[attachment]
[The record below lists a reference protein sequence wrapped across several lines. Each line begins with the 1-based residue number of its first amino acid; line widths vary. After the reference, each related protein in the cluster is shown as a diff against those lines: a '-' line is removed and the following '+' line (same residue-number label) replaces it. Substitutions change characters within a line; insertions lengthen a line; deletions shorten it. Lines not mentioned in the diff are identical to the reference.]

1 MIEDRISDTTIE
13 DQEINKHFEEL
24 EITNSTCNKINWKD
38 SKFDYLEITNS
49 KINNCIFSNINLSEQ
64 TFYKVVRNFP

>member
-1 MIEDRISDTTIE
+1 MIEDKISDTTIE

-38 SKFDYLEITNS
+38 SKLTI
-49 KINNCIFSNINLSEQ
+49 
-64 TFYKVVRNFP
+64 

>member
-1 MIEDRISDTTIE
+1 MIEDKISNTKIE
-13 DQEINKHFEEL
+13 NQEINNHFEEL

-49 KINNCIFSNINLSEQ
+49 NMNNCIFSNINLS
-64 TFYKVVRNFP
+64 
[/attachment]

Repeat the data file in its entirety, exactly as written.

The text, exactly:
[The record below lists a reference protein sequence wrapped across several lines. Each line begins with the 1-based residue number of its first amino acid; line widths vary. After the reference, each related protein in the cluster is shown as a diff against those lines: a '-' line is removed and the following '+' line (same residue-number label) replaces it. Substitutions change characters within a line; insertions lengthen a line; deletions shorten it. Lines not mentioned in the diff are identical to the reference.]

1 MIEDRISDTTIE
13 DQEINKHFEEL
24 EITNSTCNKINWKD
38 SKFDYLEITNS
49 KINNCIFSNINLSEQ
64 TFYKVVRNFP

>member
-1 MIEDRISDTTIE
+1 MIEDKISDTTIE

-38 SKFDYLEITNS
+38 SKLTI
-49 KINNCIFSNINLSEQ
+49 
-64 TFYKVVRNFP
+64 

>member
-1 MIEDRISDTTIE
+1 MIEDKISNTKIE
-13 DQEINKHFEEL
+13 NQEINNHFEEL

-49 KINNCIFSNINLSEQ
+49 NMNNCIFSNINLS
-64 TFYKVVRNFP
+64 